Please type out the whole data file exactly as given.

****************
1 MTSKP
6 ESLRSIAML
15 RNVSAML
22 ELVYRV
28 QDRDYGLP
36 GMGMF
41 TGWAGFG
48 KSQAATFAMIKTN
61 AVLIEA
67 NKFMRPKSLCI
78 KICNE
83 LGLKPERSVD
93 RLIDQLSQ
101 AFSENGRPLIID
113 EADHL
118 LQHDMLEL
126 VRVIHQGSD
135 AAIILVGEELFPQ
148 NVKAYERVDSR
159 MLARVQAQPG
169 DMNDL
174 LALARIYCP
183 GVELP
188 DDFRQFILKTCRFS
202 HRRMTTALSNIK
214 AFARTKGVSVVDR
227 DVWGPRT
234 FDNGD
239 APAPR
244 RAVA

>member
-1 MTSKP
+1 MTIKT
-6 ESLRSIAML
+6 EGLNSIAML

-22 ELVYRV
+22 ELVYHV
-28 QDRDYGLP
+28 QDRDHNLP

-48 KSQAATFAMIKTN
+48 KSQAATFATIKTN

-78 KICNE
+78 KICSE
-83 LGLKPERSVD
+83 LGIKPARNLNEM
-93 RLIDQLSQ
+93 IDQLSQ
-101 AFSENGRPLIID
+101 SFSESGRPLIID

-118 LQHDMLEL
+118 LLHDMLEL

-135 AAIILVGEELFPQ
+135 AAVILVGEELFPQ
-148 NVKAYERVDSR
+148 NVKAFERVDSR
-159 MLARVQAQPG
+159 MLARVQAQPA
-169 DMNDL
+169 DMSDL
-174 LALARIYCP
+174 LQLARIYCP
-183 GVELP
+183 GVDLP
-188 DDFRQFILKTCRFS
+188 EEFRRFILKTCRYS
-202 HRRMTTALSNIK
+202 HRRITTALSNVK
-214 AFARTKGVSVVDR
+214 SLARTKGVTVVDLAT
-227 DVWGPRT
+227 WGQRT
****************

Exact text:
1 MTSKP
6 ESLRSIAML
15 RNVSAML
22 ELVYRV
28 QDRDYGLP
36 GMGMF
41 TGWAGFG
48 KSQAATFAMIKTN
61 AVLIEA
67 NKFMRPKSLCI
78 KICNE
83 LGLKPERSVD
93 RLIDQLSQ
101 AFSENGRPLIID
113 EADHL
118 LQHDMLEL
126 VRVIHQGSD
135 AAIILVGEELFPQ
148 NVKAYERVDSR
159 MLARVQAQPG
169 DMNDL
174 LALARIYCP
183 GVELP
188 DDFRQFILKTCRFS
202 HRRMTTALSNIK
214 AFARTKGVSVVDR
227 DVWGPRT
234 FDNGD
239 APAPR
244 RAVA

>member
-1 MTSKP
+1 MTIKT
-6 ESLRSIAML
+6 EGLNSIAML

-22 ELVYRV
+22 ELVYHV
-28 QDRDYGLP
+28 QDRDHNLP

-48 KSQAATFAMIKTN
+48 KSQAATFATIKTN

-78 KICNE
+78 KICSE
-83 LGLKPERSVD
+83 LGIKPARNLNEM
-93 RLIDQLSQ
+93 IDQLSQ
-101 AFSENGRPLIID
+101 SFSESGRPLIID

-118 LQHDMLEL
+118 LLHDMLEL

-135 AAIILVGEELFPQ
+135 AAVILVGEELFPQ
-148 NVKAYERVDSR
+148 NVKAFERVDSR
-159 MLARVQAQPG
+159 MLARVQAQPA
-169 DMNDL
+169 DMSDL
-174 LALARIYCP
+174 LQLARIYCP
-183 GVELP
+183 GVDLP
-188 DDFRQFILKTCRFS
+188 EEFRRFILKTCRYS
-202 HRRMTTALSNIK
+202 HRRITTALSNVK
-214 AFARTKGVSVVDR
+214 SLARTKGVTVVDLAT
-227 DVWGPRT
+227 WGQRT